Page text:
# Can't figure out my mistake in solving the problem of spring hanged from the ceiling and a weight attached at its end [closed]

A spring with the length $$50cm$$ and $$k=400\frac Nm$$ is hanged from the ceiling. Then we attach a weight with the mass $$m$$ at the end of the spring and while the spring has its normal length, we release the weight. If maximum length that spring reach be $$55cm$$, what is the mass of $$m$$?

Here is the diagram of the problem, The solution provided for this problem is based on the fact that the energy of the spring is equal to energy of the acceleration of gravity ($$U_e=U_g$$),

$$U_e=\frac12 k \Delta x^2=\frac12\times400\times(\frac1{20})^2=\frac12$$ $$U_g=mgh=m\times10\times5\times10^{-2}=\frac m2$$Hence $$m=1kg$$.

But my problem is, why we can't say the force $$W=mg$$ cause the length of the spring be increased by $$5cm$$ and use $$F=k\Delta x$$? By doing it, I got $$10m=400\times \frac1{20}$$ and $$m=2kg$$. I'm wondering what is the mistake with my approach.

Yes, it is the force $$F=mg$$ that causes the length of the spring to elongate, however, the condition $$F=k\Delta x$$ gives you the elongation $$\Delta x$$ of the spring at which the upward force from the spring on the mass and the downward force of gravity on the mass are equal, i.e., the mass is in equilibrium. This is different from the maximum elongation that the spring will undergo! The reason being that by the time the mass reaches the equilibrium position, it will have gained kinetic energy so it will keep going downward. Thus, the maximum elongation will correspond to a situation where the mass has no kinetic energy and all of the loss of its gravitational potential energy has been converted to the spring potential energy, i.e., $$\frac{1}{2}k\Delta x^2=mg\Delta x$$.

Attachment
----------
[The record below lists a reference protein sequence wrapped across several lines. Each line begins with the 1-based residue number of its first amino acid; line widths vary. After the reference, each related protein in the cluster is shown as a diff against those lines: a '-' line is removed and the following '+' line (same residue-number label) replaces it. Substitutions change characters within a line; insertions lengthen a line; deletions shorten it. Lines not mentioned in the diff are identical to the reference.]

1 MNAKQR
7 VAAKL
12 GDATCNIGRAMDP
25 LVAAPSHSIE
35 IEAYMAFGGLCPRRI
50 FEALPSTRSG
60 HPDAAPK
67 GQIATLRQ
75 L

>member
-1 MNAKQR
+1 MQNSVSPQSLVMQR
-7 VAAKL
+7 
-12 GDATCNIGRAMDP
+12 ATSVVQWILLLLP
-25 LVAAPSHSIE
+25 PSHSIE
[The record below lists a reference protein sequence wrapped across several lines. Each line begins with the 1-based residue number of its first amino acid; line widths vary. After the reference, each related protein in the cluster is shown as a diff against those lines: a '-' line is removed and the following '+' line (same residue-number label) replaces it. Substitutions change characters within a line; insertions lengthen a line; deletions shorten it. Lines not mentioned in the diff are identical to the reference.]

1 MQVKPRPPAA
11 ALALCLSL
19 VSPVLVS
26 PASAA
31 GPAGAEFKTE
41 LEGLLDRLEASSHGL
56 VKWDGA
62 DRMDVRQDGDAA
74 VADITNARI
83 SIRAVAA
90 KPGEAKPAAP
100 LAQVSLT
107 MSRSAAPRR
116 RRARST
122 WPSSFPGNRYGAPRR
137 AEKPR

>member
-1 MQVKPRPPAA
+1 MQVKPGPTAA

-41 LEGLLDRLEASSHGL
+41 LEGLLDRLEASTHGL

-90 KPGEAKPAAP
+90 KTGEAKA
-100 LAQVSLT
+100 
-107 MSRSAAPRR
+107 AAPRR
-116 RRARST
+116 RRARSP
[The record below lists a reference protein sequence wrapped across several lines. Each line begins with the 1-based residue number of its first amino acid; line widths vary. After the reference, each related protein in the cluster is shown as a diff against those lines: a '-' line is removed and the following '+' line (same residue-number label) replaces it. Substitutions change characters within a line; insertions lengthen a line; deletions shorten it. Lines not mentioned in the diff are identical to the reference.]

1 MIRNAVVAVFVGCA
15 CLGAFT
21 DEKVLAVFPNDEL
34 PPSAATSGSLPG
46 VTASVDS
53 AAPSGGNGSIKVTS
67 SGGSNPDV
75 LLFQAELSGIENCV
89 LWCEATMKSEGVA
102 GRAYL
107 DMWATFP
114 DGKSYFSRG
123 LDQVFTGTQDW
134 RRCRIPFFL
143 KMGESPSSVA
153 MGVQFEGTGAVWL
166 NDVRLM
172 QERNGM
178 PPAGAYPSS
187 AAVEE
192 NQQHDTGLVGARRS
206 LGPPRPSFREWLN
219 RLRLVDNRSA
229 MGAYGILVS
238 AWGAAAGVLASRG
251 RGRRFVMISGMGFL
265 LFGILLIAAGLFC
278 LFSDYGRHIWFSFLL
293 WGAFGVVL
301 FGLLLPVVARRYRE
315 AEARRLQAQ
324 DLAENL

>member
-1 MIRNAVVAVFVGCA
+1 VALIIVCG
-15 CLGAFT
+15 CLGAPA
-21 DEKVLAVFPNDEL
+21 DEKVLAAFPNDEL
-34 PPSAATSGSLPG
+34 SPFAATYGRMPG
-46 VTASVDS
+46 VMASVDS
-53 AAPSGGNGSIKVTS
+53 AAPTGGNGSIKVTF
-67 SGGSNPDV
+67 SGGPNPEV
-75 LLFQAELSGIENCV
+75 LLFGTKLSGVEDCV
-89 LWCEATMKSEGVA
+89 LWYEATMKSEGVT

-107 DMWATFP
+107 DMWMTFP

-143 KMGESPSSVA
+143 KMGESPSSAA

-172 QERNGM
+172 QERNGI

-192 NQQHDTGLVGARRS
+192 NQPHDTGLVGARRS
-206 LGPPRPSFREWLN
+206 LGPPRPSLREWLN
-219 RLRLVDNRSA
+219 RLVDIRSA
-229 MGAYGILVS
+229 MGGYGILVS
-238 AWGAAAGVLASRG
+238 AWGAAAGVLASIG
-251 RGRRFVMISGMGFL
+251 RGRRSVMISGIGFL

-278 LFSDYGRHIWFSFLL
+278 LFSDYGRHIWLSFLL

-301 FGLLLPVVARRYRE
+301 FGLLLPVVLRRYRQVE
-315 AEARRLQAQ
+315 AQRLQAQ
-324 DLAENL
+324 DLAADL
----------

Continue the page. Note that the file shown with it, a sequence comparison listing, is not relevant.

Alternative approach (if you are interested) is to note that in simple harmonic motion the mass will be in equilibrium at the mid-point of the motion, when the extension is $$x=2.5$$ cm. At this point, the force exerted by the spring equals the weight of the mass, so
$$mg=kx \displaystyle \Rightarrow m = \frac {kx}{g} = \frac {400 \times 0.025}{10} = 1$$ N